If that is the case – and without DCSF confirmation we cannot be sure – then the estimation method may be badly flawed. Asking councils about their likely take-up of a new system nearly two years before it goes live is akin to product research that asks consumers about buying intentions for a non-existent product. It doesn't work.
Matters may be further complicated by suggestions that some individuals may need more than one log-on. This is because the system is designed so that users can only see data appropriate to their current role, which could be an issue for users with multiple roles.
Apart from the implications such an increase in numbers might have for security, there is the slight technical matter of whether the database has been designed with scaleability in mind. A system designed for 330,000 users is a very different beast from one designed for one million, and could suffer accordingly. ®
How we reached our numbers
Our model starts with the categories that may have access to the new ContactPoint database and simply counts up from there. Before we hear cries of “that’s unrealistic”, we have also applied some very serious downward weightings on some groups, on the grounds of common sense.
We suspect our approach is different from that of the DCSF, as they will have started with Local Authority intentions – which, as experience of the Vetting Database shows, can very quickly be overtaken by events.
From the model:
|General practitioners||s 2 of the appropriate regs||196,814||157,451||Downweighted for England and some non-takeup – but assume about 80 per cent in total|
|Chiropractors||As above||n/a||0||We cannot believe any significant number of chiropractors will access the database|
|Police||s.3||184,710||166,239||Slight downweight – but do we believe, in the long run this base will not be available to all officers? Also, no count included for other employees, who are included in this section|
|Teaching Staff||s.9||767,050||153,410||Significant downweight, but given the number of categories intended to be allowed access, not unrealistic|
The categories listed above are just examples of the categories drawn from our model. We have of course also included some nursing staff, social workers, midwives, health visitors - and more besides.
Where our model may actually be far too conservative is over the question of administrative staff who will have access to ContactPoint. These are included in the government guidelines, but are much vaguer than the above categories.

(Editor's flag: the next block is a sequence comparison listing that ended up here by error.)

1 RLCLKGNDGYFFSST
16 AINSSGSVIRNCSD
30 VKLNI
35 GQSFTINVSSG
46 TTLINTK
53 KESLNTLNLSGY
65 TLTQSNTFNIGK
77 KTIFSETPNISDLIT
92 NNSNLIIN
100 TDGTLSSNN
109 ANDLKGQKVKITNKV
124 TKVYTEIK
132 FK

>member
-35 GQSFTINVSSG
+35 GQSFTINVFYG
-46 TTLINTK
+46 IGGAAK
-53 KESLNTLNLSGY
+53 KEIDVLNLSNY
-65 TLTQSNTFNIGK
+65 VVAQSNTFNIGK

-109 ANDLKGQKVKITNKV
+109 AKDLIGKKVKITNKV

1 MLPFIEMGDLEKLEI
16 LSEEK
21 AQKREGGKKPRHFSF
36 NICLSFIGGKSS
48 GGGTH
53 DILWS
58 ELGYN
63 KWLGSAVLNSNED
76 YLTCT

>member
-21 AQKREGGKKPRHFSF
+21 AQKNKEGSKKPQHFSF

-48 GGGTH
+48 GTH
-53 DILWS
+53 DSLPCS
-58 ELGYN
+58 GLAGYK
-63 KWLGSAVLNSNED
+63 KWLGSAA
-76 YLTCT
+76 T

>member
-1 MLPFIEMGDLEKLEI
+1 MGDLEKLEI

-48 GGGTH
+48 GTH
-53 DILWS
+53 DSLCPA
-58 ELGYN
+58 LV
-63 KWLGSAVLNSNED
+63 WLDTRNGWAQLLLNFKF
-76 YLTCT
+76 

"The statement "One million people will have access to information on your child" is false."
Nope, it's not provably true.
You already said that you don't know if they are even USING the access control. So you can't say that the statement is false.
The Future of ContactPoint
I do have a major concern about ContactPoint. In years to come, there will be a record on the DB of every single person in the country (just about).
What will happen to the records when the children hit 18 years old? Deleted? Yes, they'll be deleted from the database, but who wants to bet they won't be archived indefinitely?, or transferred somewhere else such as another secretive government agency.
George Orwell eat your heart out.
It's pretty obvious what will happen, even if the ministers today bleat on that it won't. It sure as hell will.
One Million People
The idea that one million people will have access to the data is not a complete statement of the situation.
The figure is quite possibly valid and is reasonable to quote this figure if you want to highlight the chance that the higher the number of people accessing the data, the greater is the chance for abuse.
From the technical document I've seen pertaining to the XML data definition for data upload to the database, there does appear to be some level of access control, quite whether it's sufficient I can not say from the limited information I have, but for one child record, it's not going to be the case that 1 million people will have access to it.
The statement "One million people will have access to information on your child" is false.
The statement "One million people will have access to the database", may be true.